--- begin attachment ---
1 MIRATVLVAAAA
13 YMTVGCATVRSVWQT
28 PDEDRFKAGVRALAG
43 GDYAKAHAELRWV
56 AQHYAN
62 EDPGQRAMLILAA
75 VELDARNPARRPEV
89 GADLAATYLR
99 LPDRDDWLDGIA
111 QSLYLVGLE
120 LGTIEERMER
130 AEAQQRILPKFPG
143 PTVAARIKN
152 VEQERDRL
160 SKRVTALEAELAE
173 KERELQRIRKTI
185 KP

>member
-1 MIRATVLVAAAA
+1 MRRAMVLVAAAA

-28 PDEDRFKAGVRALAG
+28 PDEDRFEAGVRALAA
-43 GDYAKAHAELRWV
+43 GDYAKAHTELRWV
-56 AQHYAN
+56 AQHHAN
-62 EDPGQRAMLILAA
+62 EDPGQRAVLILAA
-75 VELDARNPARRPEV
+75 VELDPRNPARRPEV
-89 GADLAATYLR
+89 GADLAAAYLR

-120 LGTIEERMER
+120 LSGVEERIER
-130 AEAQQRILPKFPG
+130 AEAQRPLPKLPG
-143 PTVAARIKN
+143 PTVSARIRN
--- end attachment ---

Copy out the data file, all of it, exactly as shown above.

1 MIRATVLVAAAA
13 YMTVGCATVRSVWQT
28 PDEDRFKAGVRALAG
43 GDYAKAHAELRWV
56 AQHYAN
62 EDPGQRAMLILAA
75 VELDARNPARRPEV
89 GADLAATYLR
99 LPDRDDWLDGIA
111 QSLYLVGLE
120 LGTIEERMER
130 AEAQQRILPKFPG
143 PTVAARIKN
152 VEQERDRL
160 SKRVTALEAELAE
173 KERELQRIRKTI
185 KP

>member
-1 MIRATVLVAAAA
+1 MRRAMVLVAAAA

-28 PDEDRFKAGVRALAG
+28 PDEDRFEAGVRALAA
-43 GDYAKAHAELRWV
+43 GDYAKAHTELRWV
-56 AQHYAN
+56 AQHHAN
-62 EDPGQRAMLILAA
+62 EDPGQRAVLILAA
-75 VELDARNPARRPEV
+75 VELDPRNPARRPEV
-89 GADLAATYLR
+89 GADLAAAYLR

-120 LGTIEERMER
+120 LSGVEERIER
-130 AEAQQRILPKFPG
+130 AEAQRPLPKLPG
-143 PTVAARIKN
+143 PTVSARIRN